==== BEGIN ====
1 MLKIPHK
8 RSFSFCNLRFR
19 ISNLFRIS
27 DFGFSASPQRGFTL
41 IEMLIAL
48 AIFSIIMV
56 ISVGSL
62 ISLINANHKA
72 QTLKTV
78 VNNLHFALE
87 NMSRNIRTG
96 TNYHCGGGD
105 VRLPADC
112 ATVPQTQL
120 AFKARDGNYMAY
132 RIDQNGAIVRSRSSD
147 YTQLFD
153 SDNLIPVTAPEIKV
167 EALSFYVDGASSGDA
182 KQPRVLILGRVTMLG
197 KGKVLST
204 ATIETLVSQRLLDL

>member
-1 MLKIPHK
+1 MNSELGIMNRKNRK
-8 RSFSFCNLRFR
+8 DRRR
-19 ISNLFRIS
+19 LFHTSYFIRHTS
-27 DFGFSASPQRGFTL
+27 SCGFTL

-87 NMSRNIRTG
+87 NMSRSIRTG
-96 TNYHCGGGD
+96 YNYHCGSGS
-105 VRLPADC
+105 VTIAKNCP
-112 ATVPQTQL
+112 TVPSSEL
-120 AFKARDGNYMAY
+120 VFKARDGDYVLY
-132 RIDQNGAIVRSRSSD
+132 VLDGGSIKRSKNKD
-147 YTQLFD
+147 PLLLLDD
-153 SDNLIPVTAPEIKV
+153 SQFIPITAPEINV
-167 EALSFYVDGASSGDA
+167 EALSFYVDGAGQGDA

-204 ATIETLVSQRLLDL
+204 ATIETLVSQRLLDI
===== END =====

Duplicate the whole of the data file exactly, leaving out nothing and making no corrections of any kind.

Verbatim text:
1 MLKIPHK
8 RSFSFCNLRFR
19 ISNLFRIS
27 DFGFSASPQRGFTL
41 IEMLIAL
48 AIFSIIMV
56 ISVGSL
62 ISLINANHKA
72 QTLKTV
78 VNNLHFALE
87 NMSRNIRTG
96 TNYHCGGGD
105 VRLPADC
112 ATVPQTQL
120 AFKARDGNYMAY
132 RIDQNGAIVRSRSSD
147 YTQLFD
153 SDNLIPVTAPEIKV
167 EALSFYVDGASSGDA
182 KQPRVLILGRVTMLG
197 KGKVLST
204 ATIETLVSQRLLDL

>member
-1 MLKIPHK
+1 MNSELGIMNRKNRK
-8 RSFSFCNLRFR
+8 DRRR
-19 ISNLFRIS
+19 LFHTSYFIRHTS
-27 DFGFSASPQRGFTL
+27 SCGFTL

-87 NMSRNIRTG
+87 NMSRSIRTG
-96 TNYHCGGGD
+96 YNYHCGSGS
-105 VRLPADC
+105 VTIAKNCP
-112 ATVPQTQL
+112 TVPSSEL
-120 AFKARDGNYMAY
+120 VFKARDGDYVLY
-132 RIDQNGAIVRSRSSD
+132 VLDGGSIKRSKNKD
-147 YTQLFD
+147 PLLLLDD
-153 SDNLIPVTAPEIKV
+153 SQFIPITAPEINV
-167 EALSFYVDGASSGDA
+167 EALSFYVDGAGQGDA

-204 ATIETLVSQRLLDL
+204 ATIETLVSQRLLDI